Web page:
China's BeiDou and Fengyun Satellites Elevate Global Weather Forecasting Capabilities

New scientific experimental samples from China's space station return to Earth

Shenzhou XVI crew return after 'very cool journey'

TECH SPACE
Embry-Riddle's Innovative Mission Control Lab prepares students for booming space sector

A major boost for space skills and research in North East England

GalaxySpace to boost mobile broadband with new-gen satellite technology

SpaceX launches more Starlink satellites from Cape Canaveral

TECH SPACE
Six recycling innovations that could change fashion

Map highlights environmental and social costs of rare earths extraction

Canadian mining firm seeks to suspend 7,000 workers in Panama

Developing a superbase-comparable BaTiO3-xNy oxynitride catalyst

TECH SPACE
Minimalist or maximalist? The life of a microbe a mile underground

Deformable Mirrors in Space: Key Technology to Directly Image Earth Twins

Hubble measures the size of the nearest transiting Earth-sized planet

Webb detects water vapor, sulfur dioxide and sand clouds in the atmosphere of a nearby exoplanet

TECH SPACE
Juice burns hard towards first-ever Earth-Moon flyby

Fall into an ice giant's atmosphere

Juno finds Jupiter's winds penetrate in cylindrical layers

Salts and organics observed on Ganymede's surface by June

Subscribe Free To Our Daily Newsletters


ADVERTISEMENT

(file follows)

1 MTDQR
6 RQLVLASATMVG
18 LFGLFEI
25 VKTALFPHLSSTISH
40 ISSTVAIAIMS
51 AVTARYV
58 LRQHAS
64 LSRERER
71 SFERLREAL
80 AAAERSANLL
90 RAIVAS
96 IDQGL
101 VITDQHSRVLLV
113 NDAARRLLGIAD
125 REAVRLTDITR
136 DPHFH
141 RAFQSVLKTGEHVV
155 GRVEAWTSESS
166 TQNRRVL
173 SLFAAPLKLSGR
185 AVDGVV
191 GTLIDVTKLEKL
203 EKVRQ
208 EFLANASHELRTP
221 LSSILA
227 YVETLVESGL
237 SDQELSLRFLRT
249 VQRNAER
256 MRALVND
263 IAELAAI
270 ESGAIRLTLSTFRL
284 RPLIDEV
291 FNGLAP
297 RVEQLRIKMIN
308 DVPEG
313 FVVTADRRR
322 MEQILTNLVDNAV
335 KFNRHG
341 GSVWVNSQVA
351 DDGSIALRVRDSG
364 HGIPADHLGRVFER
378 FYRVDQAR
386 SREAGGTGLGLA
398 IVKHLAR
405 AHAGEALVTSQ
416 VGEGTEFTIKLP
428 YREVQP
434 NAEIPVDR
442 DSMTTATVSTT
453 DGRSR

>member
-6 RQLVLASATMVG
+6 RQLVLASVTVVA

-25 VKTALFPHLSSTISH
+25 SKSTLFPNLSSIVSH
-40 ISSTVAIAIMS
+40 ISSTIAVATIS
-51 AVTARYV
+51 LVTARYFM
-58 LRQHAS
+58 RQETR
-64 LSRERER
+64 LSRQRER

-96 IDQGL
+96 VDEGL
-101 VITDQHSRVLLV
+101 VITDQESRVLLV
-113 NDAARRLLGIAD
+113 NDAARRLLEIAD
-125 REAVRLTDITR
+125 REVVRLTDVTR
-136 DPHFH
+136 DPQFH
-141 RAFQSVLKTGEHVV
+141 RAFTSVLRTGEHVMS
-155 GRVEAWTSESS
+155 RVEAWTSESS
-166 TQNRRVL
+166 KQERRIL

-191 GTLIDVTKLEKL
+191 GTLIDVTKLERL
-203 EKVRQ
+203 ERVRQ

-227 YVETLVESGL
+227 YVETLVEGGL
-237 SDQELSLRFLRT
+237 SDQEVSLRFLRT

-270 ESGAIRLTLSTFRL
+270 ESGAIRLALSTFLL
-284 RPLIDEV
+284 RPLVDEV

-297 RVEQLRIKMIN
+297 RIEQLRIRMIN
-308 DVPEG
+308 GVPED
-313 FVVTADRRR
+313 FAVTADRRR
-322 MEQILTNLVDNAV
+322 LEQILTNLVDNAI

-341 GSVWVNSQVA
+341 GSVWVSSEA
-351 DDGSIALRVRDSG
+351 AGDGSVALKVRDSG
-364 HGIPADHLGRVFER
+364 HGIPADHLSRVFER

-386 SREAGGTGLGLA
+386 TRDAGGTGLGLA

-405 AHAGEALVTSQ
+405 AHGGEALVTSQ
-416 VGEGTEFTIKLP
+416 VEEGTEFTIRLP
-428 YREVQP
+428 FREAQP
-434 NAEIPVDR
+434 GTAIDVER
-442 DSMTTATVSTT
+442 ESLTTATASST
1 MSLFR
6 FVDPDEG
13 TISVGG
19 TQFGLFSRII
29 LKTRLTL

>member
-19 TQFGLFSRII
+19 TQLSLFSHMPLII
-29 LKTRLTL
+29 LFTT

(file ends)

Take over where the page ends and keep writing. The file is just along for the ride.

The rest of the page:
The content herein, unless otherwise known to be public domain, are Copyright 1995-2023 - Space Media Network. All websites are published in Australia and are solely subject to Australian law and governed by Fair Use principals for news reporting and research purposes. AFP, UPI and IANS news wire stories are copyright Agence France-Presse, United Press International and Indo-Asia News Service. ESA news reports are copyright European Space Agency. All NASA sourced material is public domain. Additional copyrights may apply in whole or part to other bona fide parties. All articles labeled "by Staff Writers" include reports supplied to Space Media Network by industry news wires, PR agencies, corporate press officers and the like. Such articles are individually curated and edited by Space Media Network staff on the basis of the report's information value to our industry and professional readership. Advertising does not imply endorsement, agreement or approval of any opinions, statements or information provided by Space Media Network on any Web page published or hosted by Space Media Network. General Data Protection Regulation (GDPR) Statement Our advertisers use various cookies and the like to deliver the best ad banner available at one time. All network advertising suppliers have GDPR policies (Legitimate Interest) that conform with EU regulations for data collection. By using our websites you consent to cookie based advertising. If you do not agree with this then you must stop using the websites from May 25, 2018. Privacy Statement. Additional information can be found here at About Us.